Church of St Mary, South Creake

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In the Anglo-Catholic tradition of the Church of England it dates mainly from the 15th century, although the Chancel is of 13th century construction. The nave roof is single hammer beam with painted angels supporting arched braces.

Church of St Mary, South Creake

A church has probably stood on this spot for over a thousand years, although later work has obscured the very early building. The medieval features are supreme here. The earliest recognisable pieces are two Norman stones - one is reset as a riser in the belfry stairs, and the other is on the outside of the church, halfway along the South side.

The tower is early 14th century and remains substantially unaltered. Many such towers had parapets added later, but here we see a plain top. Some of its bell frame is still the original oak. It had a church steeple of wood in the 17th century. The present 5 bells were recast in 1826 by William Dobson of Downham Market. The continuous stringcourse shows that the North and South aisles were built at the same time as the tower. There is a fine West window with reticulated tracery in the tower and windows in each aisle of the Decorated Period, c.1330.

The porch is deliberately large because parts of some medieval services such as weddings were held there. It is also c.1330. Above the entrance is a niche containing a modern statue of Maria Regius - Mary Queen, the patron saint of this church. This statue is flanked by the crowned MR. This emblem, 'MR' was also incorporated in the handle of the 15th century key.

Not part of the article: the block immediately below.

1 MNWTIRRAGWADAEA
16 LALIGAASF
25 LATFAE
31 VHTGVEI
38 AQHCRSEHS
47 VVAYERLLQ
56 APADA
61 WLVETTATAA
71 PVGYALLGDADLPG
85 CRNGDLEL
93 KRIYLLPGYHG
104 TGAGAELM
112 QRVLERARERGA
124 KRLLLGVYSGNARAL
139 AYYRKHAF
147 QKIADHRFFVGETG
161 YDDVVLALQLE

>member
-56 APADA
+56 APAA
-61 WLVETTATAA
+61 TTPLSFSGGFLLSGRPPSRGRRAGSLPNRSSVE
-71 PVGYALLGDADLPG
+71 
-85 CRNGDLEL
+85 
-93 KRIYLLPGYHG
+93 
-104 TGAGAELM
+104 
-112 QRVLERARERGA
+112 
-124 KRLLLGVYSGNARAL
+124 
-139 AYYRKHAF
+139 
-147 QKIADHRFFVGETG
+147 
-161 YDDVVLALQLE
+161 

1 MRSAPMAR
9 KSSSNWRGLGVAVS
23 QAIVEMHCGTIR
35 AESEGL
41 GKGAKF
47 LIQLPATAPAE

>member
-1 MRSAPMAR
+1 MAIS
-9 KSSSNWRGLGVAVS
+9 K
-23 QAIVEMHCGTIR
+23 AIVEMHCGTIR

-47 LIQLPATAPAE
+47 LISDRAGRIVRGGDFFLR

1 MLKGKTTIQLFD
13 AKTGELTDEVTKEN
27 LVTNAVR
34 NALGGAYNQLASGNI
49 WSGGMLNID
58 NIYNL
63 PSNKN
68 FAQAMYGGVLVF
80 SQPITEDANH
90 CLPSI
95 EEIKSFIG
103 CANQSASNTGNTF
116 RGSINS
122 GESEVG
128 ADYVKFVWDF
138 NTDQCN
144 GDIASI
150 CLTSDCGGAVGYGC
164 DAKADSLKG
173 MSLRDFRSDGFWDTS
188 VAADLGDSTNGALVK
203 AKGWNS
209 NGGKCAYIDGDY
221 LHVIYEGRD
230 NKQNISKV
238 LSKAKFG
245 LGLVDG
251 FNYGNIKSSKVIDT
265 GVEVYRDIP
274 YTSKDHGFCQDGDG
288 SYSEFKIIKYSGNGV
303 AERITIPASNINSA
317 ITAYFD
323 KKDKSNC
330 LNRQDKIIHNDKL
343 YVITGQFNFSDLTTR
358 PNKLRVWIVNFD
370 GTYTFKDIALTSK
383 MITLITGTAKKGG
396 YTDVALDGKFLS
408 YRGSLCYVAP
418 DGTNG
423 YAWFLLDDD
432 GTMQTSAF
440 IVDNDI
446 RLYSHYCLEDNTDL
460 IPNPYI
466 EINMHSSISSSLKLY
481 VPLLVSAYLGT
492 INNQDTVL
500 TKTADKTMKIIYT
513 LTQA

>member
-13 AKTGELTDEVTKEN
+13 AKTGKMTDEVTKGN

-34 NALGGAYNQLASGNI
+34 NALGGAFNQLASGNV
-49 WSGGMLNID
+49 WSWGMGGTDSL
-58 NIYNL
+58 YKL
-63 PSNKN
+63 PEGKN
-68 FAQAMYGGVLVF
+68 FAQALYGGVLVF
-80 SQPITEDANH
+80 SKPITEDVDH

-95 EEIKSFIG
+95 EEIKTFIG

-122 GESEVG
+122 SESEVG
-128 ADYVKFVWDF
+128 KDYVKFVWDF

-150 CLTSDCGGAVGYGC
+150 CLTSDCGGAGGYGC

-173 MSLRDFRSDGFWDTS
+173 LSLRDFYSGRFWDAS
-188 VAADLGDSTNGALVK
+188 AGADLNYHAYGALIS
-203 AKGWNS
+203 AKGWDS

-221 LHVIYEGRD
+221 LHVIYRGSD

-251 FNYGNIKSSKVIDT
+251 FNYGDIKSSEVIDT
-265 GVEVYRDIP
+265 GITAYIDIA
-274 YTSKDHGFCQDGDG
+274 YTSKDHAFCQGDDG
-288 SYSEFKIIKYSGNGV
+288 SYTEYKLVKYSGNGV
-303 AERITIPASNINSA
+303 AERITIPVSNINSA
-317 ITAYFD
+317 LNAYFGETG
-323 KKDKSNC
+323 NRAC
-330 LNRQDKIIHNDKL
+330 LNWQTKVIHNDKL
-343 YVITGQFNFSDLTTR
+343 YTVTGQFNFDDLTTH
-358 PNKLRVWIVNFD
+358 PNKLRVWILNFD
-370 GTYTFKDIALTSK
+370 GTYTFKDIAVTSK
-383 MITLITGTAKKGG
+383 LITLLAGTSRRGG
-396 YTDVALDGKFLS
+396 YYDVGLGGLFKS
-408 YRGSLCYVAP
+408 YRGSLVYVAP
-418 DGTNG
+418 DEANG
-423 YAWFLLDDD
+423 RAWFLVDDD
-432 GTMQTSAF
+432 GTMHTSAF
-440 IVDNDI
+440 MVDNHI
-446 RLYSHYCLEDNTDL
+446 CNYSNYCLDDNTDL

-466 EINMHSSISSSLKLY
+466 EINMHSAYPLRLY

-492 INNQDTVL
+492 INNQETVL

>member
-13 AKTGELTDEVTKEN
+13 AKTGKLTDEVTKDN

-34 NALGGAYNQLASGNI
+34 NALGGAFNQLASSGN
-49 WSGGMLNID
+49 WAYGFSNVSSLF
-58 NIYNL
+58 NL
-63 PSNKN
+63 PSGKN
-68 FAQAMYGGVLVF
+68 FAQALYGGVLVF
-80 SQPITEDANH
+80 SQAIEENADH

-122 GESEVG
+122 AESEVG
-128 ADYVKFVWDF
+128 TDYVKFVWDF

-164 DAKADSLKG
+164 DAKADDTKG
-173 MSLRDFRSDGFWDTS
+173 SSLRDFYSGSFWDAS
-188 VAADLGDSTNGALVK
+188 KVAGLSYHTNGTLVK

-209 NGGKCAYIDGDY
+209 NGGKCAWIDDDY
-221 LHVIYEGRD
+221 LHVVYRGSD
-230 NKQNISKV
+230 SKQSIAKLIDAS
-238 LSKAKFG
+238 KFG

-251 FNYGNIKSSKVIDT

The South window are large Perpendicular Period ones added in 1440, when the clerestory windows were also added.

The chancel was built in the late 13th century when the Castle Acre Priory was the Patron. The stonework of the East window is of this period. A later window has been inserted on the South side.

The vestry is a very early one added to the North side of the chancel soon after 1400. Its windows are especially interesting.

The roof of the nave is a glorious example of hammer beam construction. In 1412 John Buckenham left in his will 6s.8d to "covering the church", which indicates that work was going on then. It is probably slightly later because it bears the arms of the Black Prince after 1415. The shields include the Instruments of the Passion, the Chalice, and a triple crown.

The hammer beams are carved in the form of angels upon which rest the arch-braces that take the weight of the roof. The angels themselves are on wall posts supported by corbel brackets. When the angels were being restored in 1958 lead shot was found embedded in the wood; this supports local folklore that Cromwell's Roundheads billeted here overnight and used the angels for target practice.

The aisle roofs are also a similar date and have lovely carved spandrels. Look closely for the animals and birds carved in the South aisle roof, which include a unicorn and a pelican.

The piers and arcading are part of the same building campaign in the early 1400s. They have stone seats around each pier, reminding us of the time when there were no benches. Above the chancel arch there is a window to light up the angels in the roof early in the morning.